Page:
Medicaid wasted $37B on improper payments in 2017, CMS shrugs off GAO advice

A stethoscope and paper money.
Fraud and waste spending in Medicaid continue to increase, seeing major jumps since 2015. (Getty/utah778)

Medicaid improper payments, including fraud, have spiked in recent years, reaching $37 billion in 2017, according to a government watchdog agency. 

And the Centers for Medicare & Medicaid Services (CMS) might only have itself to blame. 

The government-run healthcare program, which covers over 70 million Americans, cost taxpayers about $596 billion in last year, with more than 6% going to improper payments, according to a new report from the Government Accountability Office (GAO). The $37 billion total is up from $36 billion in 2016 and from $29.1 billion in 2015, representing a 27% increase over the three-year period.

Conference

2019 Drug Pricing and Reimbursement Stakeholder Summit

Given federal and state pricing requirements arising, press releases from industry leading pharma companies, and the new Drug Transparency Act, it is important to stay ahead of news headlines and anticipated requirements in order to hit company profit targets, maintain value to patients and promote strong, multi-beneficial relationships with manufacturers, providers, payers, and all other stakeholders within the pricing landscape. This conference will provide a platform to encourage a dialogue among such stakeholders in the pricing and reimbursement space so that they can receive a current state of the union regarding regulatory changes while providing actionable insights in anticipation of the future.

The report follows recent news that the Department of Health and Human Services (HHS) is recovering less money through fraud investigations, with fraud recovery totals down 21% last year. 

The GAO said CMS must take additional actions to improve oversight and prevent improper payments. Suggestions include gathering more accurate data on patient care and enhancing federal-state collaboration. Other agencies joined in the calls.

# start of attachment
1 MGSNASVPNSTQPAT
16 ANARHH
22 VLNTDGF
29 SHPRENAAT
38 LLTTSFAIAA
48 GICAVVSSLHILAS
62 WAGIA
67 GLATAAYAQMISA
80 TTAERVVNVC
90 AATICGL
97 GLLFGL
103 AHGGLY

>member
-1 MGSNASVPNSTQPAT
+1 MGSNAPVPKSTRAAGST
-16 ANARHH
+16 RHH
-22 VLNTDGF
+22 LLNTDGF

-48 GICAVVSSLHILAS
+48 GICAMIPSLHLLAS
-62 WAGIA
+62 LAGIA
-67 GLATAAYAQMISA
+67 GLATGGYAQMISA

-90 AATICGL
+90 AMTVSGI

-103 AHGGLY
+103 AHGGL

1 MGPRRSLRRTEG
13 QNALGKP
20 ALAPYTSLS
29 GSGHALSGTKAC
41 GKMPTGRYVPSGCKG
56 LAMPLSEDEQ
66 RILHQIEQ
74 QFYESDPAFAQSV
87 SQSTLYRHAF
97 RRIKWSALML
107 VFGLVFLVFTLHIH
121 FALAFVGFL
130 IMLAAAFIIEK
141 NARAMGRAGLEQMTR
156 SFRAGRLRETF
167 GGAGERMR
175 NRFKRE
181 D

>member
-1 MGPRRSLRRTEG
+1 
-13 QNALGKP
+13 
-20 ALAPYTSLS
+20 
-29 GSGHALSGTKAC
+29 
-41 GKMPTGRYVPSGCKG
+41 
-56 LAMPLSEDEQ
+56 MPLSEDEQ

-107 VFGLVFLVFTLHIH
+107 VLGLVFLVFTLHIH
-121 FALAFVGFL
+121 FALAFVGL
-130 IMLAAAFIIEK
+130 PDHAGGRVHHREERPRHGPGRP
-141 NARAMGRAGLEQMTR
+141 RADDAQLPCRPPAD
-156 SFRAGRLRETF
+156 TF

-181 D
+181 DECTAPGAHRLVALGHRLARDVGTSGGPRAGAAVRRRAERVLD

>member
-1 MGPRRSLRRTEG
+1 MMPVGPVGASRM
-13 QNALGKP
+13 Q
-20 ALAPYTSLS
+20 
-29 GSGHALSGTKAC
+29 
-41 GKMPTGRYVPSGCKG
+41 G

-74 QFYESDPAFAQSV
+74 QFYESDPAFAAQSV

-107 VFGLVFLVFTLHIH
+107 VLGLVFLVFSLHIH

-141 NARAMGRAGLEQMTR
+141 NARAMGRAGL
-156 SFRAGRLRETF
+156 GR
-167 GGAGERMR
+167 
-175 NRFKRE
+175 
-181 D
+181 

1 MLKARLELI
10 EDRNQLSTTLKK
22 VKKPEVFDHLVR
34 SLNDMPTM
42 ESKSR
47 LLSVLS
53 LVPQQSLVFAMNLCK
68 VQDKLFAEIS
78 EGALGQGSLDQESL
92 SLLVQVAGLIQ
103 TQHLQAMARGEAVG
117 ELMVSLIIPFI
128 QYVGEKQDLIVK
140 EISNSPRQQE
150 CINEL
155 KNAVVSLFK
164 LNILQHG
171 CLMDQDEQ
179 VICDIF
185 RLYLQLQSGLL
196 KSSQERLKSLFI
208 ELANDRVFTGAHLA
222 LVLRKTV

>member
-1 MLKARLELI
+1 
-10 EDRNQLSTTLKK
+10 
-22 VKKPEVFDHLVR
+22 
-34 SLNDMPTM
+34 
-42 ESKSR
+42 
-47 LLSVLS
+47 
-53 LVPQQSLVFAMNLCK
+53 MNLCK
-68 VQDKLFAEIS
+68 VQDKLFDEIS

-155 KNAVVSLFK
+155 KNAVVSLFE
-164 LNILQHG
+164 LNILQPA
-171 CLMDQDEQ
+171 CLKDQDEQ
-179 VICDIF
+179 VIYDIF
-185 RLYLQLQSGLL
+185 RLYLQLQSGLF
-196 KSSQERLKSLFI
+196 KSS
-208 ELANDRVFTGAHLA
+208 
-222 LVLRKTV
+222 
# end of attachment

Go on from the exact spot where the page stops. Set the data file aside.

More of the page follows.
RELATED: HHS recovered $2.6B from healthcare fraud in 2017, down 21% from the previous year

"Complete and reliable data are critical to identifying improper payments and to Federal and State enforcement efforts to keep fraudulent and harmful providers out of Medicaid and hold bad actors accountable," Megan Tinker, senior adviser for legal review at the HHS Office of Inspector General, said April 12 in testimony (PDF) to the House Committee on Oversight and Government Reform.

She also added that states have not fully enacted enhanced provider screening to keep bad actors out of the program. 

The GAO pointed the finger at Medicaid for failing to act on prior recommendations that would have reduced fraud in the system. 

Between May 2015 and December 2017, the GAO made 11 recommendations to help Medicaid assess the risk of fraud, but the agency has done little to follow through on those suggestions, GAO noted. 

Additionally, from August 2017 to January 2018, the office made eight recommendations to promote care for patients with limited ability to care for themselves, who could be at risk. Medicaid agreed with the recommendations but once again did not act on them. 

CMS could not be reached for comment on the GAO's report. 

Suggested Articles

We need our federal programs and policies to reflect the goal of improving the health of both women and men.

Two lawsuits were filed suing the Trump administration to overturn a new rule that would allow healthcare workers to deny care over religious or conscience…

Policy changes are affecting how investors view the skilled home health market and paving the way for potential strategic acquisitions.